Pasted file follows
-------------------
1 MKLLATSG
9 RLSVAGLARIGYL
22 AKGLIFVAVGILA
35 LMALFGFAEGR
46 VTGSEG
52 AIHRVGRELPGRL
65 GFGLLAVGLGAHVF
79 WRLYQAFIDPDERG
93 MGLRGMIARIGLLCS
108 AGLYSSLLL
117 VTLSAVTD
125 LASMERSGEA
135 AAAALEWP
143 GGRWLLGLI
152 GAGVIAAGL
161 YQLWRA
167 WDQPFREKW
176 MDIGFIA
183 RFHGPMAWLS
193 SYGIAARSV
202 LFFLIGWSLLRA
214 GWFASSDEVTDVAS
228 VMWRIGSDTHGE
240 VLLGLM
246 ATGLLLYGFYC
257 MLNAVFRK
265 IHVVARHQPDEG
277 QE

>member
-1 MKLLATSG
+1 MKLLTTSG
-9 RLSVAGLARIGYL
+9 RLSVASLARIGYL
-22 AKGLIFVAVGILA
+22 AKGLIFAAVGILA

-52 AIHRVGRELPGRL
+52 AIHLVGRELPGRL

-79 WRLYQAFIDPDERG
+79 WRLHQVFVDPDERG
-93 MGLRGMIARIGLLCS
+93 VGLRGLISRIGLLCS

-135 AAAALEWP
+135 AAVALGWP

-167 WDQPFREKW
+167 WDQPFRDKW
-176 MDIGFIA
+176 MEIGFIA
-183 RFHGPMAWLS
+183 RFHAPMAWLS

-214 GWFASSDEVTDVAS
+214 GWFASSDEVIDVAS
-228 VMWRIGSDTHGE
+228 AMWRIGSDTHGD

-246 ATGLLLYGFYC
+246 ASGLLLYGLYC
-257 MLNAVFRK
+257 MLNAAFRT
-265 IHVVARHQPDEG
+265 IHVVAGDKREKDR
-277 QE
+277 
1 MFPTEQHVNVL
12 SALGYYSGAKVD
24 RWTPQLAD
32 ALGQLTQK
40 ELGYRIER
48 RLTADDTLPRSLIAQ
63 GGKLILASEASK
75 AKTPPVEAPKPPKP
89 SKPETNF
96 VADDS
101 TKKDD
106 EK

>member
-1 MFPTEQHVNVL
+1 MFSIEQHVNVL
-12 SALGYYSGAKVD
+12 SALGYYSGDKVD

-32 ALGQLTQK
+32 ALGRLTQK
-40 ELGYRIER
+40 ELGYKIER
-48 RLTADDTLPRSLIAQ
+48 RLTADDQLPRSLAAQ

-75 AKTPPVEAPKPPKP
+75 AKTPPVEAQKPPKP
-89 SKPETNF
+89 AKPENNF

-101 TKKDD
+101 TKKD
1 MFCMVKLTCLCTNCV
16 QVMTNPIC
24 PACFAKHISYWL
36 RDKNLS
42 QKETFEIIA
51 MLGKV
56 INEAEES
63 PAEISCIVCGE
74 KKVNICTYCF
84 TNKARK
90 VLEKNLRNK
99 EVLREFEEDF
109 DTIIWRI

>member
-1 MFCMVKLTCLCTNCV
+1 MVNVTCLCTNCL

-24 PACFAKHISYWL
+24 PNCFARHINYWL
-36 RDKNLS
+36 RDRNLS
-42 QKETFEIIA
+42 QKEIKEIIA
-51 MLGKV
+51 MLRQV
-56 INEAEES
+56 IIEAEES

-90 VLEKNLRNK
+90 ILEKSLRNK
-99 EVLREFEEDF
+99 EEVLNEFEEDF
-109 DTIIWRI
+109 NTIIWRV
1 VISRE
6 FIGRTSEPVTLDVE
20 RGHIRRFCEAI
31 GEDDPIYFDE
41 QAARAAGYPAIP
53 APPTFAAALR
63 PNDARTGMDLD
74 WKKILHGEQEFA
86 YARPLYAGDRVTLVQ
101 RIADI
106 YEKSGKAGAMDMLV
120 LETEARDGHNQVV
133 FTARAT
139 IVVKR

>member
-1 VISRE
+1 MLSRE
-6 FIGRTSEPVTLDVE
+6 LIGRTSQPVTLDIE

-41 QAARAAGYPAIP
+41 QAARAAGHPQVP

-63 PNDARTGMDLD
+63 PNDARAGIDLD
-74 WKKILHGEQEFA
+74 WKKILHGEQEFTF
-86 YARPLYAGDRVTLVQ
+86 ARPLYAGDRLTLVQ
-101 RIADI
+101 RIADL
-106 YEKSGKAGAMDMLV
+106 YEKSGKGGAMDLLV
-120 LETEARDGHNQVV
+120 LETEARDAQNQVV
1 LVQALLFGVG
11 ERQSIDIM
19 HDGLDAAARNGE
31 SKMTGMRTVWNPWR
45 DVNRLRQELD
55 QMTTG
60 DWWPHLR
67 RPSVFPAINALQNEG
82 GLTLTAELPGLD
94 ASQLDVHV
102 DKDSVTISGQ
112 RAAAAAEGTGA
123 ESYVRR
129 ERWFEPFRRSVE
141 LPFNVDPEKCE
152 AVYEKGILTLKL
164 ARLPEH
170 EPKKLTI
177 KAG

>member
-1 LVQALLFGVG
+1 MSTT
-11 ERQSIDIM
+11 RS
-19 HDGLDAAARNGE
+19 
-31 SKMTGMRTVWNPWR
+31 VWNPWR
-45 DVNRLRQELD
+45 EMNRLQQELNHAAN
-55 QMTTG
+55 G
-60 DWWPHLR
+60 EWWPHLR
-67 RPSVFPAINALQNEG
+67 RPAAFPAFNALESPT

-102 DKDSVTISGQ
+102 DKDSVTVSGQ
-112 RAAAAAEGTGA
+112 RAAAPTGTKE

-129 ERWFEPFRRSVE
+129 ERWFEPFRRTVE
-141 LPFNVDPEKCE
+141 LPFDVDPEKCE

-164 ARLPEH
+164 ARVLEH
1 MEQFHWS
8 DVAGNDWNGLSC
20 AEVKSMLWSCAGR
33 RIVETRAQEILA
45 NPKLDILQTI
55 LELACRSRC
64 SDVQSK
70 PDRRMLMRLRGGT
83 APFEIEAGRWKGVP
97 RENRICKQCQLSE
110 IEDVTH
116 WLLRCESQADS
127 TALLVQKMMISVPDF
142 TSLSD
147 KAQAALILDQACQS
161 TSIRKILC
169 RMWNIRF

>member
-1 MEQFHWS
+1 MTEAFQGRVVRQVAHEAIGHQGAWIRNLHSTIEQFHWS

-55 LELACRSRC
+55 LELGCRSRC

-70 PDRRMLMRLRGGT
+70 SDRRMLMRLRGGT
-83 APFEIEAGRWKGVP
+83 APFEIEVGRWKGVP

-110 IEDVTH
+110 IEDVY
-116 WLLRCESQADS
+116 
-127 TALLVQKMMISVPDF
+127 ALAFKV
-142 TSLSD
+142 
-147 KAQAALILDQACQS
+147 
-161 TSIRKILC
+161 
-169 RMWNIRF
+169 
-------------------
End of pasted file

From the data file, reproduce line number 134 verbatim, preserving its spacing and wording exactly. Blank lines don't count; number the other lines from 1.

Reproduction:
120 LETEARDGHNQVV